For youth audiences, however, your brand has much more latitude. As true digital natives, kids visit websites with the primary goal of being entertained. Instead of visiting a site to complete a specific task, young audiences survey and sweep content and display more exploratory behavior.

Consequently, the typical rules for engagement with your audience don’t always apply. An adult audience may be repelled by unexpected animation and sound blaring from various parts of your site. But kids have grown up expecting these touches.

If your product targets an adult audience, you can still provide a surprise-and-delight experience. But these flourishes should happen more as the result of an interaction they would be doing anyway as they look for information. Youth, by contrast, are more likely to be drawn a silly feature added just for the sheer hell of it. And that’s where fun for fun’s sake really begins.

In praise of surprise-and-delight silliness: Barfy stars and question blocks

For digital experiences, most surprise-and-delight moments hinge upon two specific circumstances. In one, a part of your website provides normal feedback to an interaction in an unexpected way. Or, your digital experience includes an element that offers pure fun for fun's sake.

Surprise and delight moments don’t have to be showstoppers. For example, years ago we coded a response action that looked as if confetti erupted from a button as your mouse passed over. The animation constituted a small detail, but livened up the page in a brief way. When the client asked for them again and again, they were given the name Barfy stars.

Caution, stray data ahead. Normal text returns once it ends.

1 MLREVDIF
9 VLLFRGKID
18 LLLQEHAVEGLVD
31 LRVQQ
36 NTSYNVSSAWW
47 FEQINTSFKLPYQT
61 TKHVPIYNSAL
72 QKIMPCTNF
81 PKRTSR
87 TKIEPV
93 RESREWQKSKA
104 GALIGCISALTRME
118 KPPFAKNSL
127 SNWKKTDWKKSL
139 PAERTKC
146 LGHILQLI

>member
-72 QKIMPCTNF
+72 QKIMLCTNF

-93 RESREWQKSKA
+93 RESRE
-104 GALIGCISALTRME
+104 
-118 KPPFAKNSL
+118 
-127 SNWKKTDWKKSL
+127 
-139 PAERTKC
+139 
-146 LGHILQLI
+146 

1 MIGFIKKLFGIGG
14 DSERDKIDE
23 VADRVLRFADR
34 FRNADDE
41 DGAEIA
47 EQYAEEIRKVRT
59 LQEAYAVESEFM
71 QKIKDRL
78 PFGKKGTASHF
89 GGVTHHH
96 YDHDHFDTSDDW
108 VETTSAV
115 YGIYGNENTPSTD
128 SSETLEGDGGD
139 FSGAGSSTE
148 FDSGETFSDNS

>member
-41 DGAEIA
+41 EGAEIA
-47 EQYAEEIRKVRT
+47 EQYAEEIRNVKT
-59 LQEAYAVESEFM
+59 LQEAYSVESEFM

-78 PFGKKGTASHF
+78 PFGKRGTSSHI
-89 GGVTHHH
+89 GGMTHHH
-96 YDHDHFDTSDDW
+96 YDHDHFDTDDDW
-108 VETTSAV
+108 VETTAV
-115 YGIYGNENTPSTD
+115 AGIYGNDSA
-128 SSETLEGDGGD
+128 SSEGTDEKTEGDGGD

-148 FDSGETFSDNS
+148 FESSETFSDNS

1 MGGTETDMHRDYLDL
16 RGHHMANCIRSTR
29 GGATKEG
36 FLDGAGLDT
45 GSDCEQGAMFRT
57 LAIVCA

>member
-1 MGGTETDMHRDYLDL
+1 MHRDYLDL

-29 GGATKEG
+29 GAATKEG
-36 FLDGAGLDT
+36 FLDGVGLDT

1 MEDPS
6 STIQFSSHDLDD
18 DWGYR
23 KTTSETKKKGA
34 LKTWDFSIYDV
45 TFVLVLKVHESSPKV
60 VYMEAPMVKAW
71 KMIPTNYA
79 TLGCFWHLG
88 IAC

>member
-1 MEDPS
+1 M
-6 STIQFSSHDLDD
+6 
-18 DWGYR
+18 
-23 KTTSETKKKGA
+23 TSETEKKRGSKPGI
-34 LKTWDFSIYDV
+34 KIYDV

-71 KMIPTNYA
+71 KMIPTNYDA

At the next level, a portion of your site is dedicated to pure fun with no correlation to how your site functions. These "Easter eggs" act as a similar hidden delight as the barfy stars, but at a larger scale. However, as silly as these features may be, they need a clear purpose. At its root, even the most frivolous part of a design should support your brand and its goals.

In a site developed for a big gaming company, we included a “Question Mark Block.” A familiar sight from one of the company’s popular titles, the block features no explanation or context. All it presents to users is an occasional shake indicating something is inside.

When users click, the box produces one of 15 random animations. The box’s contents produce sounds, familiar characters, or sudden splotches on the screen. For the brand’s older audience, the box is a surprise but doesn’t really get them anywhere. For its younger audience, however, the surprise is the treat. In testing, we found some kids would stop there and keep clicking over and over.

And the box keeps getting more filled each time a new game comes along.

Pursue moments of authentic surprise and delight in your marketing

Marketing to a young audience requires the acknowledgment of differing expectations and browsing habits. But the rules of design still matter. If a moment of irreverence isn’t consistent with your brand or its products, it’s ultimately just a fun waste of time.

A successful effort to surprise and delight your audience depends upon authenticity. Guess wrong about the right place and time for moment dedicated to fun, and your brand personifies the ‘How do you do, fellow kids?’ meme.

"Surprise and delight" may ultimately be another buzzy phrase that will one day become forgotten jargon. But moments of inspired silliness delivered with intent can have real value regardless of their label. If this sounds like a way you’d like to connect with your audience, let’s talk. We’ll leave the clown out of it.